A new study found that ADHD can be detected based on involuntary eye movements. Over the past months, a number of studies have focused on finding definitive ways to diagnose ADHD:
- Brain Wave Device Can Help Diagnose ADHD in Children and Adolescents
- Low Iron Levels in the Brain May Help Detect ADHD
- MRI Might Help Detect ADHD
The most recent study, completed at the Tel Aviv University, analyzed involuntary eye movements and blinking of participants as they took a standard, computerized ADHD diagnostic test called the Test of Variables of Attention (TOVA.) The scientists used an eye-monitoring system to monitor involuntary eye movements and blinking in two groups of participants, one group of 22 with ADHD and one group of 22 without ADHD. The researchers hoped to find a new way to test for ADHD and to determine if stimulant medication is effective.
For the first part of the test, both groups spent about 20 minutes taking the computerized test. The group diagnosed with ADHD had significantly higher rates of blinking and saccades, which are quick, simultaneous movements of both eyes in the same direction. The movement rates in both groups increased as the session progressed, however, for the group with ADHD, the rates were higher during times when the stimulus on the screen appeared and remained higher than the control group throughout the test. Those with ADHD were unable to “suppress movement in anticipation of visual stimuli.”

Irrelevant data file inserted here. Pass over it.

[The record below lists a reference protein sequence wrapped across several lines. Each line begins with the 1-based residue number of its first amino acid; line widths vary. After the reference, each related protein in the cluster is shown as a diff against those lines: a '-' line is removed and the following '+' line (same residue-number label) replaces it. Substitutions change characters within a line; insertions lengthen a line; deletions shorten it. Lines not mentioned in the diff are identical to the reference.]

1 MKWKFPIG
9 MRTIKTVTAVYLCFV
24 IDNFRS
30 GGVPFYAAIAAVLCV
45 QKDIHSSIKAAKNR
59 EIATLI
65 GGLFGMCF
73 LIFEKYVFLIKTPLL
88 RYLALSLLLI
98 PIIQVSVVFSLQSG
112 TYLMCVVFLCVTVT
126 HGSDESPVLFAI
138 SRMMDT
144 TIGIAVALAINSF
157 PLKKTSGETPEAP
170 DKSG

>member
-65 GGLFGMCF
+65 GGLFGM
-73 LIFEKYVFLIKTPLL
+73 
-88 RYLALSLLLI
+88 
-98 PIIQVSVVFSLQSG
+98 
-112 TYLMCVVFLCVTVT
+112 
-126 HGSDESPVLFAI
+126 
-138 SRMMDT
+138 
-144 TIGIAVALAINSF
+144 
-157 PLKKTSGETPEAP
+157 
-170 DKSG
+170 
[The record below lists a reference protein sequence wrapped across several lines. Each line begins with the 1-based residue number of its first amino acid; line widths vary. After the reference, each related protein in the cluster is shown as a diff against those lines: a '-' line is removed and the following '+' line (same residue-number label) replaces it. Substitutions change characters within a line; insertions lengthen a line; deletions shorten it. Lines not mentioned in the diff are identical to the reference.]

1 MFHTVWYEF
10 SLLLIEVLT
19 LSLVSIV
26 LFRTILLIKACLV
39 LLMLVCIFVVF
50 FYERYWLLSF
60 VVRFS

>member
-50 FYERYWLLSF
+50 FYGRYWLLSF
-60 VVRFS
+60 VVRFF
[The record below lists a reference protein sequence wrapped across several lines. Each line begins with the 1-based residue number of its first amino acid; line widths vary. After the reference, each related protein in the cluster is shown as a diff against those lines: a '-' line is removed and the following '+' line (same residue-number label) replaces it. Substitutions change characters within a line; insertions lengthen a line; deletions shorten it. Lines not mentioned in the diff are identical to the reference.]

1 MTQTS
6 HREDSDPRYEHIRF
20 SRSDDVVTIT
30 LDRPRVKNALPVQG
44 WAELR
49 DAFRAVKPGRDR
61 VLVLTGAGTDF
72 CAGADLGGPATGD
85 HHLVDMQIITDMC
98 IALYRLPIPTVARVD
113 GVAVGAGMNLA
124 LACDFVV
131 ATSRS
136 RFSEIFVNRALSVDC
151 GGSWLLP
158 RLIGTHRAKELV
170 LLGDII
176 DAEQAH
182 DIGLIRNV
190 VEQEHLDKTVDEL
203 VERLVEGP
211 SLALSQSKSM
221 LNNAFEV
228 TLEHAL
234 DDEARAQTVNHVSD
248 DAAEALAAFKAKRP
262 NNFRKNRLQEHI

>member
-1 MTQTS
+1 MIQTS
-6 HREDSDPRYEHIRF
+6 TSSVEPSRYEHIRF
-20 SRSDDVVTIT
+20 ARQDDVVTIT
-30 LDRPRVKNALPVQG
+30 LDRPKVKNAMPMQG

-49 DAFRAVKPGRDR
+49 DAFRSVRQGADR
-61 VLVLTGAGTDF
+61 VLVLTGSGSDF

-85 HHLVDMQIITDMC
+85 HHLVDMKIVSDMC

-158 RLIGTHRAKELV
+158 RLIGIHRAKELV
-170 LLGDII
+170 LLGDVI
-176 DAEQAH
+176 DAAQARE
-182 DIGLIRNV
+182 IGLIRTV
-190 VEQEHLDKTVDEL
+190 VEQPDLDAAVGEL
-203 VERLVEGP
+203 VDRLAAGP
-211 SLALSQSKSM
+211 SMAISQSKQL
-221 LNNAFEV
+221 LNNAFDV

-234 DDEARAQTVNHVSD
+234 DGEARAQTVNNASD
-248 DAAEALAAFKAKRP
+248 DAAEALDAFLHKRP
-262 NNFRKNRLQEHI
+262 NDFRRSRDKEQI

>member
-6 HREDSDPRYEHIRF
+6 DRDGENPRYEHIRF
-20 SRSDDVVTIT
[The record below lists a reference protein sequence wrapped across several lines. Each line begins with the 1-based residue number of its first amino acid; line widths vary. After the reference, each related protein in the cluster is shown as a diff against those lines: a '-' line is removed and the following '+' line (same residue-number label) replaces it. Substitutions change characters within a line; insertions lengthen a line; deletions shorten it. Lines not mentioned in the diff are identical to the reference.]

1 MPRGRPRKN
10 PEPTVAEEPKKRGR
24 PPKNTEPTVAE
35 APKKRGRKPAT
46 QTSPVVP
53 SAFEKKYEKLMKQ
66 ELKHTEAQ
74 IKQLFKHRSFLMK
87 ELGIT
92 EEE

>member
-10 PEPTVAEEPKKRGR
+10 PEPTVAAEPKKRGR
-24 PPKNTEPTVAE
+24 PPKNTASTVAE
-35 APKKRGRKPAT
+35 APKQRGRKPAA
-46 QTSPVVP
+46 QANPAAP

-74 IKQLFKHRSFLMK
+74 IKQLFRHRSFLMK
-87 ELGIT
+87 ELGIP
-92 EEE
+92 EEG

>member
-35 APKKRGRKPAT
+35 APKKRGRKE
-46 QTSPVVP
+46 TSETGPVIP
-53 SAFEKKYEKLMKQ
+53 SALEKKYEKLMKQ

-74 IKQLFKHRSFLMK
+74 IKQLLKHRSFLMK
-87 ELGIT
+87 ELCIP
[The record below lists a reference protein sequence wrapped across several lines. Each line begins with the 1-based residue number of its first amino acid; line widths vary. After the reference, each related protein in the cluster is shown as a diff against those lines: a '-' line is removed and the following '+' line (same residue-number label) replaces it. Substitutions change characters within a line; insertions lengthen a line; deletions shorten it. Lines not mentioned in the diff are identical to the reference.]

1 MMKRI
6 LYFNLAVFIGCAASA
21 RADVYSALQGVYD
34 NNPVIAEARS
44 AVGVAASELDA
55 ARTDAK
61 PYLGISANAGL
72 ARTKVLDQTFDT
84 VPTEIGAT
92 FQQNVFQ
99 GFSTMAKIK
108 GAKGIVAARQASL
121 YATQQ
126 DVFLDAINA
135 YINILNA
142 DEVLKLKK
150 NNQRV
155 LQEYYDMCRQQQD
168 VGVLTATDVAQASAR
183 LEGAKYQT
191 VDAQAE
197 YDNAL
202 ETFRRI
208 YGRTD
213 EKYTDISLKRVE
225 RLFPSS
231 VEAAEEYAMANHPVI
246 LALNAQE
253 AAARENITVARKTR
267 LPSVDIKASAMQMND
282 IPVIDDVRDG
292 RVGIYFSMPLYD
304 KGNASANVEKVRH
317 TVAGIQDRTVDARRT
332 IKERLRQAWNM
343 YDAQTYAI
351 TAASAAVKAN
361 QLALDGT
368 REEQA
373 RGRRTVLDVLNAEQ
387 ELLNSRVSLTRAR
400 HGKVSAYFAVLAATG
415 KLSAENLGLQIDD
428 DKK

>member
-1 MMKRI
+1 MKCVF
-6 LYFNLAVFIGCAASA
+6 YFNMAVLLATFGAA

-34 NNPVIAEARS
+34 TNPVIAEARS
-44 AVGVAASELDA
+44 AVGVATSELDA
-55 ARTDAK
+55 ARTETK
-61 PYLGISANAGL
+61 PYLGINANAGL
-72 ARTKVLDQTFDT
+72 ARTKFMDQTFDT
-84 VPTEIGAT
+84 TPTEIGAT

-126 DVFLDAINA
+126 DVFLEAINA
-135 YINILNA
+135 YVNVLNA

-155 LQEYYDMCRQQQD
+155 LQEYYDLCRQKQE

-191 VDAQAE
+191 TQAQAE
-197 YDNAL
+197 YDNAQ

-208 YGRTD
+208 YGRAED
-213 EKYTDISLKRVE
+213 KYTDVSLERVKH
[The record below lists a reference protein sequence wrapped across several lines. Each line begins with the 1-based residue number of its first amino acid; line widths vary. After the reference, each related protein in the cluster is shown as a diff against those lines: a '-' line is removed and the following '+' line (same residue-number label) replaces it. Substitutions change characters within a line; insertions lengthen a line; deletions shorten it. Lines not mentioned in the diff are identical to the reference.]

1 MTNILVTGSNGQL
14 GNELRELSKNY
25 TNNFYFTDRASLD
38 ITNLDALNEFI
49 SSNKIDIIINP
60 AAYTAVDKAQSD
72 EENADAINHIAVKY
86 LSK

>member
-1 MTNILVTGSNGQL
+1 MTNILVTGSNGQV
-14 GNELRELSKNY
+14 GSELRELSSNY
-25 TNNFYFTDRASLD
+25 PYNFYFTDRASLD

In order to determine whether stimulant medication had any effect, both groups took the test a second time. The ADHD group, however, was given methylphenidate (Ritalin) before taking the test. The control group was not given any medication. The results showed that, with medication, the blinking and saccades were more on level with the control group, indicating that stimulant medication has a definitive effect on ADHD.
The researchers are very optimistic about the potential for using this test to detect ADHD. In a press release, the lead author, Dr. Moshe Fried stated, “This test is affordable and accessible, rendering it a practical and foolproof tool for medical professionals. With other tests, you can slip up, make ‘mistakes’ – intentionally or not. But our test cannot be fooled. Eye movements tracked in this test are involuntary, so they constitute a sound physiological marker of ADHD.”
Diagnosing ADHD is currently done through screening tests, observation and questionnaires completed by parents, teachers or the patient. There is no laboratory test that provides a definitive diagnosis. While many experts believe that this process provides an accurate diagnosis, some medical professionals and parents worry about overdiagnosis or overprescribing of stimulant medications. A test such as this would go far to end this debate.
Published On: September 22, 2014